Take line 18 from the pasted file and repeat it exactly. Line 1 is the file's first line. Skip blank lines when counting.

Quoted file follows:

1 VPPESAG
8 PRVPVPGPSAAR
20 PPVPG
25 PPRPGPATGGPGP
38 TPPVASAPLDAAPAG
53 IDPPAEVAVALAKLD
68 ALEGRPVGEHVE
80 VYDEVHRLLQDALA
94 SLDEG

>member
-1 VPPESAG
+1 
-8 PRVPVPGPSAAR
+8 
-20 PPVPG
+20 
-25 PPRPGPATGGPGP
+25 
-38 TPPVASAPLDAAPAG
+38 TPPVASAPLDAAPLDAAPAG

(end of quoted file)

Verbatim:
+25 